How Should Grain Buyers React to USDA Crop Report?

Last Updated Apr 12, 2008 3:49 PM EDT

Commodities prices have so far responded pretty much as expected to the USDA's Prospective Plantings report, issued March 31. Corn prices are up, soybeans are way down.

That's potentially bad news for meat processors such as Tyson Foods and companies such as Archer Daniels Midland that make corn-derived products such as ethanol and high fructose corn syrup. And it's good news for big users of soybeans such as Smithfield Foods, a pork processor. And Bunge, a major bean-miller.

At least, that's how the markets are seeing it today. But there's a big caveat: the USDA report is based on farmers' intentions, and "history reveals some significant differences between intentions and actual planted area," Darrel Good, an economist at the University of Illinois, told Cattle Network late last week.

Corn acreage will likely decline, as the report states. And many farmers will likely switch over to soybeans and wheat, thanks in part to rising input costs for corn-growing. But there are other forces at work that might dictate what farmers might actually do.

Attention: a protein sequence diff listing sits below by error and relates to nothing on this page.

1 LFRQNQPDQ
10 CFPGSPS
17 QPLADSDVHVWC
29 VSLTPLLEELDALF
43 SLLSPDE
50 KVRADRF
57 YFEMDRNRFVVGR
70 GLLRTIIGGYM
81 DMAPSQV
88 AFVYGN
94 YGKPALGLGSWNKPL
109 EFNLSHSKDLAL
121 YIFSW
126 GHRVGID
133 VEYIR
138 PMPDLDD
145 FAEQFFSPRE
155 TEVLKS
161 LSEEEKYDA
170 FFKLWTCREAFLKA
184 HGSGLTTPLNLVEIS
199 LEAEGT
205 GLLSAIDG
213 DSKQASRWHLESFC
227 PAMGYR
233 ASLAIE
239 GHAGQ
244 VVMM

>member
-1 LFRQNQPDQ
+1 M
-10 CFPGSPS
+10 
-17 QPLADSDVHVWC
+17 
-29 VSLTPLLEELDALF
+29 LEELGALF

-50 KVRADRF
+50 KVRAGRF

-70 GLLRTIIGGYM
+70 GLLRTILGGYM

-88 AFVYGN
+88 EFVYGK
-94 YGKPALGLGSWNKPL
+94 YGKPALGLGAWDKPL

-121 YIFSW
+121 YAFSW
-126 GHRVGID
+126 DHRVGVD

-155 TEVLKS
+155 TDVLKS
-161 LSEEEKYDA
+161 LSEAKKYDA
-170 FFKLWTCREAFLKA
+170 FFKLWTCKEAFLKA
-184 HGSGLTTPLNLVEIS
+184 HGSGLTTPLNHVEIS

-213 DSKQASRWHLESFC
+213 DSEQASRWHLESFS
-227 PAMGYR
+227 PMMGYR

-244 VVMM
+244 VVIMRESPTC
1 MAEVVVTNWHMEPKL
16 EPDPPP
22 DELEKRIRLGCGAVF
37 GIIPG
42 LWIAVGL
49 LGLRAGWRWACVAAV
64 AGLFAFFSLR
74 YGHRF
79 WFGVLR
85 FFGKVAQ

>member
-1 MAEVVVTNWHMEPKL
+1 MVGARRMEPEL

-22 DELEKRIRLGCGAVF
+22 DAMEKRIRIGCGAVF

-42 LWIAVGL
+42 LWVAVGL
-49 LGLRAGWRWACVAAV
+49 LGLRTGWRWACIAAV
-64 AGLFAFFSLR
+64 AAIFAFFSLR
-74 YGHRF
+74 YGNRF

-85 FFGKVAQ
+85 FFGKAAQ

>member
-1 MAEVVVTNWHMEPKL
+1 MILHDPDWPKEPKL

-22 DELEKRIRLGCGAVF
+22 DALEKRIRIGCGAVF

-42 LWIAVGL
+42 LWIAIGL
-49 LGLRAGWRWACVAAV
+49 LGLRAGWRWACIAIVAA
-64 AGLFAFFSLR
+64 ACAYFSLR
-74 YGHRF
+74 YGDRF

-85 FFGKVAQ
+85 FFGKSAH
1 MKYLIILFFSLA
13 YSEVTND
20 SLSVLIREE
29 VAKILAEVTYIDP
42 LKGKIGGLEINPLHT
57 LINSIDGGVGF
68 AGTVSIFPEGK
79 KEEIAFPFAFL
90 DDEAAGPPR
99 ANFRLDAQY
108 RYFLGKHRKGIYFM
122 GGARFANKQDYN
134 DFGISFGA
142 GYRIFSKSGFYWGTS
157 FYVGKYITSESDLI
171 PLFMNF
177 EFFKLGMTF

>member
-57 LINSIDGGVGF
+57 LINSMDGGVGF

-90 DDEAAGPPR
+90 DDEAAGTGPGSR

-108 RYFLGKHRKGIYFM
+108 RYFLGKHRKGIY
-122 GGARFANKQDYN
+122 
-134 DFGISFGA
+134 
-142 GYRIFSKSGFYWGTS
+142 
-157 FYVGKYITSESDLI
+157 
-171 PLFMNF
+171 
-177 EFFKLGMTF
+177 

For instance, ethanol production is in a bit of a trough just now, but the ethanol-friendly energy bill passed by Congress this year will spur more planting of corn, predicted Pablo Zuanic, an analyst at JPMorgan Chase. And he noted, also in Cattle Network, that long-term futures contracts seem to be supporting corn prices enough to forestall any mad rush into other crops. Also, it should be noted that the report is based on a survey early last month. Market conditions have changed since then, and they will continue to change as the planting season progresses.

It's probably best to view Monday's report as something like a political poll: a snapshot of a moment in time, but not a solidly reliable predictor of future events.

  • Dan Mitchell

    Dan Mitchell has spent the past 20 years writing and editing for newspapers, magazines, and Web publications. Currently, he writes the What's Online column for the Saturday business section of the New York Times. He has also written for the Chicago Tribune, the Minneapolis Star-Tribune, National Public Radio, Business 2.0, and Wired.